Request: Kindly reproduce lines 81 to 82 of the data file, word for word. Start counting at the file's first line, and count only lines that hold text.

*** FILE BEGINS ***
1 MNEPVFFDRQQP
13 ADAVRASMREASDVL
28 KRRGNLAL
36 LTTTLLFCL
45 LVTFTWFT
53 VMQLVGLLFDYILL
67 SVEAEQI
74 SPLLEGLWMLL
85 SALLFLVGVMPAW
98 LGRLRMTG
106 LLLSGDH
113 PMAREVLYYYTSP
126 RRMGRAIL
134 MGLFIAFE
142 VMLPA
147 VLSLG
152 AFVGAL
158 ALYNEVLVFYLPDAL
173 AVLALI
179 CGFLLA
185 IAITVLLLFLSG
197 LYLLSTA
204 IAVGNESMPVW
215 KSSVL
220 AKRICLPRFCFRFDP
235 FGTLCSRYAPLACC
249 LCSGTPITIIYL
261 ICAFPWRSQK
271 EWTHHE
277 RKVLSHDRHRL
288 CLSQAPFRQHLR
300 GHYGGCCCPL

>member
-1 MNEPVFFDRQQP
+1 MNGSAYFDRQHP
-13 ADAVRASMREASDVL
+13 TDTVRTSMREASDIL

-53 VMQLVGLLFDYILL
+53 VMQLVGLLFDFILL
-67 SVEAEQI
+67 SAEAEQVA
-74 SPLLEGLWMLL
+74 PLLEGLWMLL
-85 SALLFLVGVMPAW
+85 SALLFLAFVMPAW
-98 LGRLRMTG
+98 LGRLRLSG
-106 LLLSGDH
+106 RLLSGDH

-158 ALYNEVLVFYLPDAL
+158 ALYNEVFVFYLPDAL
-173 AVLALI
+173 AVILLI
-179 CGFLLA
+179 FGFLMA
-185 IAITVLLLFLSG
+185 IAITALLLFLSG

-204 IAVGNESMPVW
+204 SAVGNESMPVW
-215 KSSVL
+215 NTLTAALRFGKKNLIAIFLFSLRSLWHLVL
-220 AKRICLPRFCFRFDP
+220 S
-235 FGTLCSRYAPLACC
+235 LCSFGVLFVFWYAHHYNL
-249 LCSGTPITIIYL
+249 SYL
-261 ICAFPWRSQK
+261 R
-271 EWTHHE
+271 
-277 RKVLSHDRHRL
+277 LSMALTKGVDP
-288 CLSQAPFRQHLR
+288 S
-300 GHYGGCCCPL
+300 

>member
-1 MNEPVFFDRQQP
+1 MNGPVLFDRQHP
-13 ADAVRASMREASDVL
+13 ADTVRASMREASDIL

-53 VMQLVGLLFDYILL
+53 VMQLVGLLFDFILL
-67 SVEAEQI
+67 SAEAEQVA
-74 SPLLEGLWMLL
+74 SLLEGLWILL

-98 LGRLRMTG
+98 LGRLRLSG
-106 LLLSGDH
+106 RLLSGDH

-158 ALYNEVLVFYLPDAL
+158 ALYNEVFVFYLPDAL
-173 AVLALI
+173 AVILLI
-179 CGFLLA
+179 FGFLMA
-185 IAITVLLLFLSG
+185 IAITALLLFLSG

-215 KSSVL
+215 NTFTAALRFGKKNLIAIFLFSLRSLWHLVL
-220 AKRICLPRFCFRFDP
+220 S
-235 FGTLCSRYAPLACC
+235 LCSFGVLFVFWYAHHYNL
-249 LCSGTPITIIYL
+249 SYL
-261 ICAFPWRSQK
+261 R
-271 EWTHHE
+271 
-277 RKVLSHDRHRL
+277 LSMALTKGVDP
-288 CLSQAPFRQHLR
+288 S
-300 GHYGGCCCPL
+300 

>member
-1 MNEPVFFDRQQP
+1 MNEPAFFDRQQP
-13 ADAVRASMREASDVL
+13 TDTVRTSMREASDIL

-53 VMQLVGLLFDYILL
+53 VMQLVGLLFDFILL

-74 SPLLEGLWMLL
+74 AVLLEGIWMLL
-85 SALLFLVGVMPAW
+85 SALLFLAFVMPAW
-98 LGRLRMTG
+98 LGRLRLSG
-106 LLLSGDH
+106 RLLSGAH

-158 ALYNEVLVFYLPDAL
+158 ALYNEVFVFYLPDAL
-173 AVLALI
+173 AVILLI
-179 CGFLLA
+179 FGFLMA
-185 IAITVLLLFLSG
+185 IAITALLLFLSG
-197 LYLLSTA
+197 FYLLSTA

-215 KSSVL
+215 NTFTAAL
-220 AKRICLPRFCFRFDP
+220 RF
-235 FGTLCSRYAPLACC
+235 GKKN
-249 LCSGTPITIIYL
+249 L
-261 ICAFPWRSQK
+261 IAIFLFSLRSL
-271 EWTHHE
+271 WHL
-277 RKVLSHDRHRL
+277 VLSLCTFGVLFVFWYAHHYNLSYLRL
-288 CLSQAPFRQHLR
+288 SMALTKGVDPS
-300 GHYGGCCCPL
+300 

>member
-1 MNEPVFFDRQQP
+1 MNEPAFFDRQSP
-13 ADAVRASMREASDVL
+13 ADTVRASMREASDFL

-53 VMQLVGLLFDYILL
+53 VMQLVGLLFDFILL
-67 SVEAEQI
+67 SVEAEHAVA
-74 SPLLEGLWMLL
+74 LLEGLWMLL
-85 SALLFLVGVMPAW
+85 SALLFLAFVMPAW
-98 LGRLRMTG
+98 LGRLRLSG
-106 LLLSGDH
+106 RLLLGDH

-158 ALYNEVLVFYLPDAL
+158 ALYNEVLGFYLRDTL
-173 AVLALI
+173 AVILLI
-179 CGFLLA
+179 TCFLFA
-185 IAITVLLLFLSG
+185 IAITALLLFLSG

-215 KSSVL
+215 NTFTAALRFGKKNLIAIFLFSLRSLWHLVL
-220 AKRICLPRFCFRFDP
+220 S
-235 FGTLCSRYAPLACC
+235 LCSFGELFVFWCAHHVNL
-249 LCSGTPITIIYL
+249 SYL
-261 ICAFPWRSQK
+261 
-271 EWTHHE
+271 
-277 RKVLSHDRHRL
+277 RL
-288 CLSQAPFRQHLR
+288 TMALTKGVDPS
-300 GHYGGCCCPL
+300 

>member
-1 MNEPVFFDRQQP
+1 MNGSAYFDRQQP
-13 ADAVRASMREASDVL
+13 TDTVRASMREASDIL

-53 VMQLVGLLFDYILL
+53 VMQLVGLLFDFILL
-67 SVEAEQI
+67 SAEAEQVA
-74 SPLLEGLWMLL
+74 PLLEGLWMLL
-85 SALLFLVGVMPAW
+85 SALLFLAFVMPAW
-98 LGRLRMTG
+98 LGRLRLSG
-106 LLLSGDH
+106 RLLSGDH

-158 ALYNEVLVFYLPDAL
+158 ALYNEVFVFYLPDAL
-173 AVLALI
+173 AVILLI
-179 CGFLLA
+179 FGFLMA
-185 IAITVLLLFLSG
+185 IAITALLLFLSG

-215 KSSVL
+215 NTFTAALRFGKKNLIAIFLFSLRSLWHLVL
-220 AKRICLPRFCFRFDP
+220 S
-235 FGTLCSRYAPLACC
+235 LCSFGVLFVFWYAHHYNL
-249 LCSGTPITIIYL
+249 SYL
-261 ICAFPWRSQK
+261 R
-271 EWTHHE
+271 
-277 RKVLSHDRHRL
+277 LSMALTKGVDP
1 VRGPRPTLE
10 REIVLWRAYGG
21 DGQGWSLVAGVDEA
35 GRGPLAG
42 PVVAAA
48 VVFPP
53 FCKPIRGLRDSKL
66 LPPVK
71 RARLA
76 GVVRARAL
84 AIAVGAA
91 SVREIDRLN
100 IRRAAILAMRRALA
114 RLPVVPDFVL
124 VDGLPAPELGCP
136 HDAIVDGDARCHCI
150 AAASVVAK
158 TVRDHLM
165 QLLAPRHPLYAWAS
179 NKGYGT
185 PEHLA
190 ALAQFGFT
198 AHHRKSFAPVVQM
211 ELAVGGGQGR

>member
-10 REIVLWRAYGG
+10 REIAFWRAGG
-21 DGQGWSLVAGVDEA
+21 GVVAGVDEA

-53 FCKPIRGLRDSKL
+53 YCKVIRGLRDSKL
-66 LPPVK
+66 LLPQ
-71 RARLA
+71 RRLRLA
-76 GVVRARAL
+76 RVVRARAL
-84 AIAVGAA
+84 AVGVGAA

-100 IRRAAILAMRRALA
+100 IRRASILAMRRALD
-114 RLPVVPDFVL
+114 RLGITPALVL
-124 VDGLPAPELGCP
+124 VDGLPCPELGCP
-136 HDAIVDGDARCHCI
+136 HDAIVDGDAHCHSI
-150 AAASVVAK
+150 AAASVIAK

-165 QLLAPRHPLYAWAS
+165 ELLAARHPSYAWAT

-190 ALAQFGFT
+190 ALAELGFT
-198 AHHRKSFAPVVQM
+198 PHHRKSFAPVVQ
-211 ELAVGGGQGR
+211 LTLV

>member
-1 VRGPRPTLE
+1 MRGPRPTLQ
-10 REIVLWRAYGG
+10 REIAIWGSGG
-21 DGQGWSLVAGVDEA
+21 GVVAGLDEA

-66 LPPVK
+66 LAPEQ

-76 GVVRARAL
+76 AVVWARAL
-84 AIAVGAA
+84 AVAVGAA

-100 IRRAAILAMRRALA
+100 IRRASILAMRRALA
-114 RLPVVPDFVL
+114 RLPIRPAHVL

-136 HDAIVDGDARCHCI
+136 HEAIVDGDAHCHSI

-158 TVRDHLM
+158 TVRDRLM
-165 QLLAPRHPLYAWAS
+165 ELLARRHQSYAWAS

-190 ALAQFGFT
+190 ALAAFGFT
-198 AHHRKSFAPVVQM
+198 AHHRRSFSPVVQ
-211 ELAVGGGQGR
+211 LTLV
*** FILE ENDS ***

-13 ADAVRASMREASDVL
+13 ADTVRASMREASDIL